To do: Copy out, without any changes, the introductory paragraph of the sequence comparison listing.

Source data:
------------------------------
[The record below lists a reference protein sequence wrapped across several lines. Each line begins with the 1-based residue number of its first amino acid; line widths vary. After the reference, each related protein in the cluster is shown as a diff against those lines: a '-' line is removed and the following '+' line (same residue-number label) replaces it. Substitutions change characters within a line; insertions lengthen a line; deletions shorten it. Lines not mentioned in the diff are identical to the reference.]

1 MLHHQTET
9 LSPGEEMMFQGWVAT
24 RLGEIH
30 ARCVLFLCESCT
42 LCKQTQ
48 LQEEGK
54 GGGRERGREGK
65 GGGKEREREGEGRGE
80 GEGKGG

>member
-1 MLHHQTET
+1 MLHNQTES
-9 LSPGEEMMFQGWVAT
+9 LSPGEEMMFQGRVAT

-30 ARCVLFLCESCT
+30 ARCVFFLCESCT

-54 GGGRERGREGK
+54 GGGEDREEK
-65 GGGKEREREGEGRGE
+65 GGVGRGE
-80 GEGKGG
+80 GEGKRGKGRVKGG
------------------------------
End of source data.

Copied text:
[The record below lists a reference protein sequence wrapped across several lines. Each line begins with the 1-based residue number of its first amino acid; line widths vary. After the reference, each related protein in the cluster is shown as a diff against those lines: a '-' line is removed and the following '+' line (same residue-number label) replaces it. Substitutions change characters within a line; insertions lengthen a line; deletions shorten it. Lines not mentioned in the diff are identical to the reference.]